As the Netmundial conference on the future of Internet governance starts, rather than asking "What can we expect from it?", we might ask instead whether this future might be more promisingly reformed by political, technical and architectural innovations than by a preach to a so-called multistakeholder choir convened in Sao Paulo.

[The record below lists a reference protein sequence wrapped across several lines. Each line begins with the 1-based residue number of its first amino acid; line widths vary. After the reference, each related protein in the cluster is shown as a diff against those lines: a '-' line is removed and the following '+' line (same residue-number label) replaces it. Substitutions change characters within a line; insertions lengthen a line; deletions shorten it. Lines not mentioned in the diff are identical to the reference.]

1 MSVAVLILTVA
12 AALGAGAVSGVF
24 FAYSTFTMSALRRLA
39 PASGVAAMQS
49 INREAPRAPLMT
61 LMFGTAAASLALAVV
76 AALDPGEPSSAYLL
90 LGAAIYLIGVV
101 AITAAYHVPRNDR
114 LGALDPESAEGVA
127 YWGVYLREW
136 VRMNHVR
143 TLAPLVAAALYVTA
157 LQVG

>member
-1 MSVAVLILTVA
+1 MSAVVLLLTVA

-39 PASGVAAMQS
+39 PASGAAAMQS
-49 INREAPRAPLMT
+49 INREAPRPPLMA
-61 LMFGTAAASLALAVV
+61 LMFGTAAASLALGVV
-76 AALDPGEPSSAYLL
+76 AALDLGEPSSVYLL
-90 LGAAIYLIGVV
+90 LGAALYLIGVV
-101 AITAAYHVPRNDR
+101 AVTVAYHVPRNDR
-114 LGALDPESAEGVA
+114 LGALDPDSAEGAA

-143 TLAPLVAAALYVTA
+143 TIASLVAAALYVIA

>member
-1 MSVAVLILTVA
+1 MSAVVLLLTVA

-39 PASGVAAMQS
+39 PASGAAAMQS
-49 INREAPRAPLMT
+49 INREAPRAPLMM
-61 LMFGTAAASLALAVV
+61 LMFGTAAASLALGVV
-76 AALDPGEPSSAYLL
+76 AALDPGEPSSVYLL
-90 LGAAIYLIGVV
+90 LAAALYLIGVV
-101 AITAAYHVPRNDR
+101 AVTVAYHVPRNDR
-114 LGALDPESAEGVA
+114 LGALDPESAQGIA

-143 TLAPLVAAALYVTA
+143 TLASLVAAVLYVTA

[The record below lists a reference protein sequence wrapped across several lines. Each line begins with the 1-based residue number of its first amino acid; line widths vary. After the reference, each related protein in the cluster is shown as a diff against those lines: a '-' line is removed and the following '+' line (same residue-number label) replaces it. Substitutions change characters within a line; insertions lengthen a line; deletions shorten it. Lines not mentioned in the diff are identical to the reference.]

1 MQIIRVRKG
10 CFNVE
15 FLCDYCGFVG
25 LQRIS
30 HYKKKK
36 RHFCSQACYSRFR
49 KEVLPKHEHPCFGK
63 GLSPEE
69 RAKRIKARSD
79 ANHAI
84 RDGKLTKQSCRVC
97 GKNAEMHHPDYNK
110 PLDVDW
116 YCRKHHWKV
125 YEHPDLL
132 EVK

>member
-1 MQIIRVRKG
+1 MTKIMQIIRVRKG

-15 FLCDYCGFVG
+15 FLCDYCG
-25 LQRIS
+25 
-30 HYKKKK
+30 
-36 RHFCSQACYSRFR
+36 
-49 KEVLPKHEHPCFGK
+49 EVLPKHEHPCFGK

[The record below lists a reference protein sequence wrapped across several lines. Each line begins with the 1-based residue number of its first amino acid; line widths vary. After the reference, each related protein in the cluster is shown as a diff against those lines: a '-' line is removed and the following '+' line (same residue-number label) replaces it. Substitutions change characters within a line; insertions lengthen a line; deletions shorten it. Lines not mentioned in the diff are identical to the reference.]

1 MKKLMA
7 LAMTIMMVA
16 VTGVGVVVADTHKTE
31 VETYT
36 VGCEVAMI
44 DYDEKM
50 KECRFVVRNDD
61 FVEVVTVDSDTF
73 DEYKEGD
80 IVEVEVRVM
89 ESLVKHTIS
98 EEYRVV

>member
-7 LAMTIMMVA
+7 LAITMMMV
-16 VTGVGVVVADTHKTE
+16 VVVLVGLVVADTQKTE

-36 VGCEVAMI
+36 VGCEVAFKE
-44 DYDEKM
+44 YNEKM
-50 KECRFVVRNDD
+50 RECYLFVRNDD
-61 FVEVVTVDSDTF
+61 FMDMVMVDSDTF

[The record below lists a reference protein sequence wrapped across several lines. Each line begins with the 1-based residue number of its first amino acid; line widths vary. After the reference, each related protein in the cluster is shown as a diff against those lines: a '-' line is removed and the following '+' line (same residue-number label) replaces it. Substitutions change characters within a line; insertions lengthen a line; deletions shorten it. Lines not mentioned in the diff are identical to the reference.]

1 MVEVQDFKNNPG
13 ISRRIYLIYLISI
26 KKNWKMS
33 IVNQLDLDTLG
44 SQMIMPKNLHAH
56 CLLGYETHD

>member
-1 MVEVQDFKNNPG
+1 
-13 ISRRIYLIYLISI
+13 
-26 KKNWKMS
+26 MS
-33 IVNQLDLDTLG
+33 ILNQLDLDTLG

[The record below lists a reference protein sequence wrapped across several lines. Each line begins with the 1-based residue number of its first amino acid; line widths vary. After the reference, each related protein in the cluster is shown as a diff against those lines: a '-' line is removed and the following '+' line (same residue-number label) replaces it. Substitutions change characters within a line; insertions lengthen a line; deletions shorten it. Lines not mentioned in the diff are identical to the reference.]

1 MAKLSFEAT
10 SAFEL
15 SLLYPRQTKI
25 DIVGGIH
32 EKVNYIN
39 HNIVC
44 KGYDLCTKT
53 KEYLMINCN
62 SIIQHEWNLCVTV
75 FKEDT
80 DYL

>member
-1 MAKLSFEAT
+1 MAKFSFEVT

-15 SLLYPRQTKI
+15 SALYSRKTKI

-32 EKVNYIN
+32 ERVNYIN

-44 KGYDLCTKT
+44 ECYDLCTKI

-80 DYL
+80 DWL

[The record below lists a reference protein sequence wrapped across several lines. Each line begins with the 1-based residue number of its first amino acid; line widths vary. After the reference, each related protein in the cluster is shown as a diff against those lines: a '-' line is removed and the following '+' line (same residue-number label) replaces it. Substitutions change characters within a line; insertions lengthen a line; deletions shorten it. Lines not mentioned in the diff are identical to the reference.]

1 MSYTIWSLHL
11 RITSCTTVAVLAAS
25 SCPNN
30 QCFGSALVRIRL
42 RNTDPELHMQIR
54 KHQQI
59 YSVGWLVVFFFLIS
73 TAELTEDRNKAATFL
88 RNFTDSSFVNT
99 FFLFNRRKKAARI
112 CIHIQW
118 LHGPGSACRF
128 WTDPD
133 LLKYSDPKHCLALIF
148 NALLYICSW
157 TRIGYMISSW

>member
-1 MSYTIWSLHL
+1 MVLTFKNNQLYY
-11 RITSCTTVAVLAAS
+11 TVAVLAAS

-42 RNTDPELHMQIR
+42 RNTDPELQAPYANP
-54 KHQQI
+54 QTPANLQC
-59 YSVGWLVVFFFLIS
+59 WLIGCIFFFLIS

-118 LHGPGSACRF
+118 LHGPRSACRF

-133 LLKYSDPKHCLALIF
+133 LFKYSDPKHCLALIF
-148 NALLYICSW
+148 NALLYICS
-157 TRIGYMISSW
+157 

It's been a very bad week for the merchants of austerity. In Europe, the just-released statistics on first quarter performance show EU nations sliding deeper into recession. In Spain and Greece, unemployment rates are approaching a staggering 30 percent. In Britain, the Tory government took as good news the fact that the UK managed to eke out 0.3 percent growth. Even Germany, the prime sponsor of these policies, is on the edge of recession. You don't promote growth by slashing demand. Supposedly, fiscal tightening improves business confidence. But if some entrepreneur somewhere decided to break ground for a new factory because the president and Congress at last cut the budget, nobody could find such a person. Even the Washington Post editorial page, which has long been promoting a budget bargain built on more cuts, warned in its lead Sunday editorial, that austerity is pinching too hard -- in Europe, that is. How about at home?